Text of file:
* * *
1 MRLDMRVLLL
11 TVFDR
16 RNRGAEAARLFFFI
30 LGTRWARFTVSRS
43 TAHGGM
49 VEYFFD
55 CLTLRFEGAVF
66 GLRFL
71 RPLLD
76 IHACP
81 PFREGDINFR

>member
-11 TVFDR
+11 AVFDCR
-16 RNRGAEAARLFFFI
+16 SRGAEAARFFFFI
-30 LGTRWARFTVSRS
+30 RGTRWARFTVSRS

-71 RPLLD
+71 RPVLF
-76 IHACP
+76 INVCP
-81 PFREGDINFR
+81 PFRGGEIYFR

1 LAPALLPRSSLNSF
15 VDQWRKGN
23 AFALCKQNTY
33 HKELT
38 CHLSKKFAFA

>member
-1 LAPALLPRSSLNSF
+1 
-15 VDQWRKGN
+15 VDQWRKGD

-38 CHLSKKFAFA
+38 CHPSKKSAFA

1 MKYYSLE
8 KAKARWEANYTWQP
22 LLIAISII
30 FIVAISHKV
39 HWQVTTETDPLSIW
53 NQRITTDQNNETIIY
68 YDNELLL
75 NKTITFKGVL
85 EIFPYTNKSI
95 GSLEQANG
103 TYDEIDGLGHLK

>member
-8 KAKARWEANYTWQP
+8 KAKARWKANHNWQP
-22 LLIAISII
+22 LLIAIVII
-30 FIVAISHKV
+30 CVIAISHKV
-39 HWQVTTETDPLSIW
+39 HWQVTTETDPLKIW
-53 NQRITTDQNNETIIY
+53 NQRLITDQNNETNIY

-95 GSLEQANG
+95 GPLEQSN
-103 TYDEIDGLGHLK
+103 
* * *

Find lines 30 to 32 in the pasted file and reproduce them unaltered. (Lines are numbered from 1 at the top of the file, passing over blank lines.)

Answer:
>member
-1 LAPALLPRSSLNSF
+1 